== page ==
After seeing The Wrath and the Dawn by Renee Ahdieh being raved about everywhere by my favorite book bloggers and BookTubers, I couldn’t resist my desire to join in on the obsessing and to satiate my desire to read every YA fantasy retelling on the market. The Wrath and the Dawn is inspired by A Thousand and One Nights. It tells the story of a brave young girl named Shazi who volunteers to be the caliph’s next wife. This might not seem like a huge sacrifice BUT the caliph has had almost 100 brides in the same number of days and each has been executed at the dawn after their first night. Shazi is the first bride to make it past the first dawn and after getting to know her character, it’s no surprise why.
I am torn between what I like most about this story. One the one hand, there is the beautiful setting of Khorasan along with the incredible description of the palace, but on the other hand there is Shazi who is such a unique and fascinating heroine. She is fearless and big-mouthed but also intuitive and personable. She is far from your typical calipha. Her thoughts and actions are complex as her best friend was murdered by the man she is now married to. The man that clearly has feelings for her, but can she possibly find a way to forgive him? Then there’s Khalid, the caliph of Khorasan who is deeply in love with Shazi but who is concealing secrets of his own. I also love Shazi’s handmaiden Despina who is a sassy and lovable self professed spy. However, I am hereby declaring my dislike of Shazi’s first love, Tariq. I am so not team Tariq.
I love that this book put such an emphasis on the power of storytelling. The overall story unfolds brilliantly and the private moments of storytelling between Shazi and Khalid are some of my favorite moments. I’ve always recognized the truth in the fact that while time may be passing by us, good stories are still relevant. I love that no matter what decade a story takes place in, an abundance of prevalent themes remain the same and more importantly, they remain relevant and relatable.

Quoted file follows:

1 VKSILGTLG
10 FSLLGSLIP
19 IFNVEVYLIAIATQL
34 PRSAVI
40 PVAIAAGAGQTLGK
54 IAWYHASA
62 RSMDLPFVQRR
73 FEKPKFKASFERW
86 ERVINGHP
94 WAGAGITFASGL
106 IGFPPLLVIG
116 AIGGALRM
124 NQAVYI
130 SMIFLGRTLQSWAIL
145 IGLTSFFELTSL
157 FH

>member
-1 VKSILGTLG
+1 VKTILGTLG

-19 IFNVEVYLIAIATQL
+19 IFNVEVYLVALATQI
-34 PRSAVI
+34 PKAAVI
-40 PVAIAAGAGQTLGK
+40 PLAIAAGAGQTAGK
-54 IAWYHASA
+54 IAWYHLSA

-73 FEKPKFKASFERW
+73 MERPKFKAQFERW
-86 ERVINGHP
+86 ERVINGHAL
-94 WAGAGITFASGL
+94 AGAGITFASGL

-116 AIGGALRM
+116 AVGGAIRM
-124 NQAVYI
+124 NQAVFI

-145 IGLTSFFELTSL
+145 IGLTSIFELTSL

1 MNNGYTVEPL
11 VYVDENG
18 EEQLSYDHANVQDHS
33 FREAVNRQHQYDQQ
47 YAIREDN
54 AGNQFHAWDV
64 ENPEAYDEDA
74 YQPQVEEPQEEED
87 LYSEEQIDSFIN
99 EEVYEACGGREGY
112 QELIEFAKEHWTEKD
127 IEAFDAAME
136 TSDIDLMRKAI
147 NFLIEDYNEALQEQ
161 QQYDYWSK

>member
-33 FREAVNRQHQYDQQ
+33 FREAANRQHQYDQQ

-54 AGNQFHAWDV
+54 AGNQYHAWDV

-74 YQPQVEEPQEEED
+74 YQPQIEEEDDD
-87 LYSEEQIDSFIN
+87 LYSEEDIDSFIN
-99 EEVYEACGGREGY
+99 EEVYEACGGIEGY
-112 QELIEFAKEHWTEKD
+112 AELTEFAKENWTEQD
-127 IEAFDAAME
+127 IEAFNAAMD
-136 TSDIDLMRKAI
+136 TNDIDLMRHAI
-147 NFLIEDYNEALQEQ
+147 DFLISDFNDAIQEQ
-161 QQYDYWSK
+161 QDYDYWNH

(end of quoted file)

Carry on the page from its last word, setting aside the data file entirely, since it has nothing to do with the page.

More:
Final Thoughts: The Wrath and the Dawn by Renee Ahdieh is a beautiful book inspired by A Thousand and One Nights. Ahdieh’s art of storytelling is impeccable and she managed to create a unique and admirable heroine in Shazi. There is so much emotion and so many secrets fueling this book that it is near impossible to put down. If you’re looking to read something different, The Wrath and the Dawn is worth picking up.
A sumptuous and epically told love story inspired by A Thousand and One Nights
Every dawn brings horror to a different family in a land ruled by a killer. Khalid, the eighteen-year-old Caliph of Khorasan, takes a new bride each night only to have her executed at sunrise. So it is a suspicious surprise when sixteen-year-old Shahrzad volunteers to marry Khalid. But she does so with a clever plan to stay alive and exact revenge on the Caliph for the murder of her best friend and countless other girls. Shazi’s wit and will, indeed, get her through to the dawn that no others have seen, but with a catch . . . she’s falling in love with the very boy who killed her dearest friend.
She discovers that the murderous boy-king is not all that he seems and neither are the deaths of so many girls. Shazi is determined to uncover the reason for the murders and to break the cycle once and for all. (via Goodreads)